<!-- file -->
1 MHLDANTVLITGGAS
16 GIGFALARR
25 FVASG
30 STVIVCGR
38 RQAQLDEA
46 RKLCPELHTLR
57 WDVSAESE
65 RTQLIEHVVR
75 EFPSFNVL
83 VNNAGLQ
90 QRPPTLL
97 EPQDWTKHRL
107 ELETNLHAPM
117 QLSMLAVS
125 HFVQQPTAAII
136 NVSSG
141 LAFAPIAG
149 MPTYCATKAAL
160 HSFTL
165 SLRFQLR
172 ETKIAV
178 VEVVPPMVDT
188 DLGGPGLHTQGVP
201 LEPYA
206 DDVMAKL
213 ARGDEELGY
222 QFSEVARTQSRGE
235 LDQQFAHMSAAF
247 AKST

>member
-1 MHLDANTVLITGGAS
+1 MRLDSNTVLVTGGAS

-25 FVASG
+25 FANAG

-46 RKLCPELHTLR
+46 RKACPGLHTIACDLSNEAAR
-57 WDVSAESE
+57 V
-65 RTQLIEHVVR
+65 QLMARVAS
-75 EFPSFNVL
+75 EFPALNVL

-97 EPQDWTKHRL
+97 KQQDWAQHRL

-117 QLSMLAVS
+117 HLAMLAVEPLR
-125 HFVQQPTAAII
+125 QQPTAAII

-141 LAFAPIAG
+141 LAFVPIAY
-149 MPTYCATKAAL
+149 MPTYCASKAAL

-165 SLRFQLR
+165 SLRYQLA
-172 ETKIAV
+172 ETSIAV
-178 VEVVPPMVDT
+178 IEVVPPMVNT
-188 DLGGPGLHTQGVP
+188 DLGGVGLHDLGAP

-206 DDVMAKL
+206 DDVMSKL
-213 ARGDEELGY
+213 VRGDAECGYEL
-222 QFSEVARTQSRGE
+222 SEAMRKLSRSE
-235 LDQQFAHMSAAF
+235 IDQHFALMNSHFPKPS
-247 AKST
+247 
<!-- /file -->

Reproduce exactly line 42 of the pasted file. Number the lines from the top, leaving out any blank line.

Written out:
+75 EFPALNVL